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No matter what life stage you’re in, getting organized can make every day better and help you achieve your long-term goals. Organizing For Dummies is for anyone who wants to
Organization isn’t inherited. With the human genome decoded, the evidence is clear: DNA strings dedicated to putting things into place and managing your time like a pro are nonexistent. Instead, organization is a learned skill set. Organizing For Dummies helps you gain that skill with topics such as:
Getting organized is about unstuffing your life, clearing out the dead weight in places from your closet to your calendar to your computer, and then installing systems that keep the good stuff in its place. Organizing is a liberating and enlightening experience that can enhance your effectiveness and lessen your stress every day – and it’s all yours simply for saying “No” to clutter.
PART I: Basic Organizational Tools and Tenets.
Chapter 1: Dealing with Clutter.
Chapter 2: Training Your Mind to Be Organized.
Chapter 3: Assembling the Tools, Supplies, and Systems.
PART II: Getting Organized at Home.
Chapter 4: Where It All Begins: The Front Hall.
Chapter 5: What's Cooking: Organizing the Kitchen.
Chapter 6: Sleep on This: Bedroom Bliss.
Chapter 7: Bathe and Beautify: Creating Functional Bathrooms.
Chapter 8: Space for Gracious Living: The Living Room and Dining Room.
Chapter 9: The Hangout Spot: Family and Media Room.
Chapter 10: Organizing for Fun: The Playroom.
PART III: Organizing Storage Spaces and Other Secret Places.
Chapter 11: Lightening Your Load: The Laundry and Utility Room.
Chapter 12: Where Clutter Clones Itself: The Basement and Attic.
Chapter 13: Patrolling the Borderlands: The Garage, Patio, and Shed.
PART IV: Professionally Organized: Your Office.
Chapter 14: Making Your Work Space Work.
Chapter 15: Command Central: The Desk.
Chapter 16: Managing Your Information Flow.
Chapter 17: Cyberorganization: The Next Frontier.
PART V: Time Management Strategies for Home, Office, and Travel.
Chapter 18: Planning Your Day and Your Life Like a Pro.
Chapter 19: Scheduling Skills for Maximum Productivity.
Chapter 20: Maximizing Your Personal Time.
Chapter 21: Going Mobile: Trips Near and Far.
PART VI: The Part of Tens.
Chapter 22: Storage for Small Spaces: Apartments, Condos, and Compact Houses.
Chapter 23: Ten Moves to Make Your Move Hassle-Free.
Chapter 24: Ten Tips for Great Garage Sales.
Chapter 25: Ten Pointers about Pets.
Chapter 26: 911! Emergency Strategies.
Book Registration Information.
Posted April 24, 2010
Let's get this straight. This isn't a book about organizing, it's about empowerment. Thanks to the principles succinctly and humorously expressed by Eileen Roth, professional organizing consultant, my work has become more efficient - and my home more peaceful - than ever.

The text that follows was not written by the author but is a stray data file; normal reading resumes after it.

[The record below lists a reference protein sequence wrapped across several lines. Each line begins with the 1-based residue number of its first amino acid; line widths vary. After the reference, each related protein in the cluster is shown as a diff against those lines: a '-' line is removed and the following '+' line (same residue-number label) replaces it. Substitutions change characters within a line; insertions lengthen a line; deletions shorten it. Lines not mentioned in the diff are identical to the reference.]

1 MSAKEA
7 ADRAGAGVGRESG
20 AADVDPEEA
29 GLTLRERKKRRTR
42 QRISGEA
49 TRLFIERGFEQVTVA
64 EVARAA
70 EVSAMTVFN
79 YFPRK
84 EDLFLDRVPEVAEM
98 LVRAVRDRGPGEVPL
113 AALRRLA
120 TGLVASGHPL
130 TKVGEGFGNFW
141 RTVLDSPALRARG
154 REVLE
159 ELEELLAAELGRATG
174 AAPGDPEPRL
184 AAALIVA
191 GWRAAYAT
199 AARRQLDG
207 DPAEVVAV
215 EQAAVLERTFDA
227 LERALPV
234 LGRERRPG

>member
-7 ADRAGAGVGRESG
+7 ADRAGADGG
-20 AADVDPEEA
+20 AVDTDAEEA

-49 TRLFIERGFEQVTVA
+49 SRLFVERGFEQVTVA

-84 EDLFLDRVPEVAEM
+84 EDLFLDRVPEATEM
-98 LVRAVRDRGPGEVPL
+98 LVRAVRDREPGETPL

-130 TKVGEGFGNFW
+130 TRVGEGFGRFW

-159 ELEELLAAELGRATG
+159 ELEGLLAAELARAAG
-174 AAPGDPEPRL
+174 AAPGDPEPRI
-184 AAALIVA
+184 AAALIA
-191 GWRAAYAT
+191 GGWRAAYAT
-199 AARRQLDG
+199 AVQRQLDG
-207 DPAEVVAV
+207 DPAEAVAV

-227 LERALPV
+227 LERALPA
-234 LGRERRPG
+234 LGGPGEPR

Eileen Roth is a professional consultant for people who can benefit from getting organized - and that means everyone. Even if you think that you're pretty tidy, Roth will give you tricks of the trade to keep things not only easy to find, but easy to categorize and to access. There are things we do all the time that just don't make sense, and Roth gleefully points this out: why do we keep pulling out the stepping stool to get the blender on the high shelf? Why do we keep going into the other room to get paper for the printer? The answer is - you shouldn't. It makes a lot more sense to keep things close by (duh), but honestly, most of us make a purchase and put it wherever comes to mind.
Roth opens the book by stating that organizing is a SKILL. This means it can be learned. So even if you feel (like me) that entropy is a natural state - perhaps even a natural state of mind - Roth will set you straight with her little nuggets of organizing goodness. She will encourage you, and give you memorable and unintimidating mnemonics and acronyms along the way.
Roth says that she has been organizing since she was a toddler; when guests came to visit, she would become flustered if things weren't put back in order. Although I do believe anyone can learn to be organized, Roth obviously has a natural impetus and talent for organization...and thank goodness she does!
6 out of 6 people found this review helpful.Was this review helpful? Yes NoThank you for your feedback. Report this reviewThank you, this review has been flagged.
Posted August 8, 2001
I have really enjoyed reading this book. It is a tremendous resource for working women who don't want to spend their limited free time on exhaustive housework. I have reorganized my kitchen cabinets, changed my grocery shopping habits, straightened out my bedroom,and am getting my bathroom closet and home office in order. I have made a number of purchases to help me get organized and therefore reduce some of the stress in my life, i.e. personal organizer, bookcase for home office, little baskets for nail polish,etc. I am still looking for an adequate laundry sorter and a shelf divider for sweaters in my bedroom closet. I want to make my life easier. It is my belief that as I begin to organize my home and the tasks that I do to maintain it, that it will save me both time and money.
4 out of 4 people found this review helpful.Was this review helpful? Yes NoThank you for your feedback. Report this reviewThank you, this review has been flagged.
Posted December 25, 2012
Posted December 27, 2011
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